Fiona Mactaggart: Performance testing was introduced as a mechanis, to improve performance in poorly performing establishments. The additional cost of the performance test process at Wandsworth prison was £200,000. This excludes any contribution made from within the establishment's existing resource.

Wandsworth was awarded a service level agreement as a result of their successful bid. The area manager and the regional offender manager monitor performance closely to ensure that performance levels are sustained. Performance testing has proved to be an extremely cost-effective mechanism for improving poorly performing establishments. A full report on progress made at Wandsworth since the performance test will be submitted to the interim chief executive of NOMS. This will highlight significant improvement against a range of indicators, including better basic conditions for prisoners, a more constructive regime and improved security and standards audit scores.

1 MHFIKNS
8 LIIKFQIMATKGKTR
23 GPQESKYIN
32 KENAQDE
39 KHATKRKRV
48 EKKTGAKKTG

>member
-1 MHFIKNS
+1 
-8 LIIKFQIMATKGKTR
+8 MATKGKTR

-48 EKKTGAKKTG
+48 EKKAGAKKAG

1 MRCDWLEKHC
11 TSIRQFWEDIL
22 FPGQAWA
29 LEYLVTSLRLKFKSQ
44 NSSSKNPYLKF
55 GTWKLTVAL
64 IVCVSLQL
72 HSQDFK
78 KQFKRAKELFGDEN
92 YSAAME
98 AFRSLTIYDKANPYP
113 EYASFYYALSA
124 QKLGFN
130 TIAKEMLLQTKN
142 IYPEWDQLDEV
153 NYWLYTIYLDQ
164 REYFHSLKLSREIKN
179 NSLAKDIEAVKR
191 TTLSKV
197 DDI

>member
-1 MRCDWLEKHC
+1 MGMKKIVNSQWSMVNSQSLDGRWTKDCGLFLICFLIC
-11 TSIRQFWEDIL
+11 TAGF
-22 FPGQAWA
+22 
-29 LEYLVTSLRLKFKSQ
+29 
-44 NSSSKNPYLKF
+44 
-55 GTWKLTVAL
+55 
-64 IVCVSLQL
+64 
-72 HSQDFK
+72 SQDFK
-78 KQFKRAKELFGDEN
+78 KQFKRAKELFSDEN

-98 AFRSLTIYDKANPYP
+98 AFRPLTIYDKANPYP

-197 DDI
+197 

Mr. Bellingham: To ask the Secretary of State for the Home Department how many (a) prison governors, (b) prison officers and (c) other prison staff have been found with (i) controlled drugs and (ii) other contraband at each prison establishment in each of the last five years; how many cases in each category were referred to the police for investigation; and if he will make a statement. [48512]

Fiona Mactaggart: The investigations database does not record whether cases are referred to the police for investigation. Investigations are not categorised by grade making it impossible to distinguish between governors, prison officers and administrative grades who have been investigated for drug-related offences. The total in the table relates to the number of staff and not investigations. Whether every individual was found with items in their possession could be established only at proportionate cost.
 
16 Feb 2006 : Column 2356W